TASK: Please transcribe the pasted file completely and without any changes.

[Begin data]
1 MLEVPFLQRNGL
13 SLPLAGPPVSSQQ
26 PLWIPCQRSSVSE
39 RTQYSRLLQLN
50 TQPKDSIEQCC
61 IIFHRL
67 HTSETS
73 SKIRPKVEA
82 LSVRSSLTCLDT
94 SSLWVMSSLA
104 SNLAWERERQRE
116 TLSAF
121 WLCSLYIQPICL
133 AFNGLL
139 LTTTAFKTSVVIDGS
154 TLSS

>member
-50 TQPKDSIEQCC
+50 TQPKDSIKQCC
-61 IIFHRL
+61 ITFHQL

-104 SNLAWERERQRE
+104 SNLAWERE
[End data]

1 MLEVPFLQRNGL
13 SLPLAGPPVSSQQ
26 PLWIPCQRSSVSE
39 RTQYSRLLQLN
50 TQPKDSIEQCC
61 IIFHRL
67 HTSETS
73 SKIRPKVEA
82 LSVRSSLTCLDT
94 SSLWVMSSLA
104 SNLAWERERQRE
116 TLSAF
121 WLCSLYIQPICL
133 AFNGLL
139 LTTTAFKTSVVIDGS
154 TLSS

>member
-50 TQPKDSIEQCC
+50 TQPKDSIKQCC
-61 IIFHRL
+61 ITFHQL

-104 SNLAWERERQRE
+104 SNLAWERE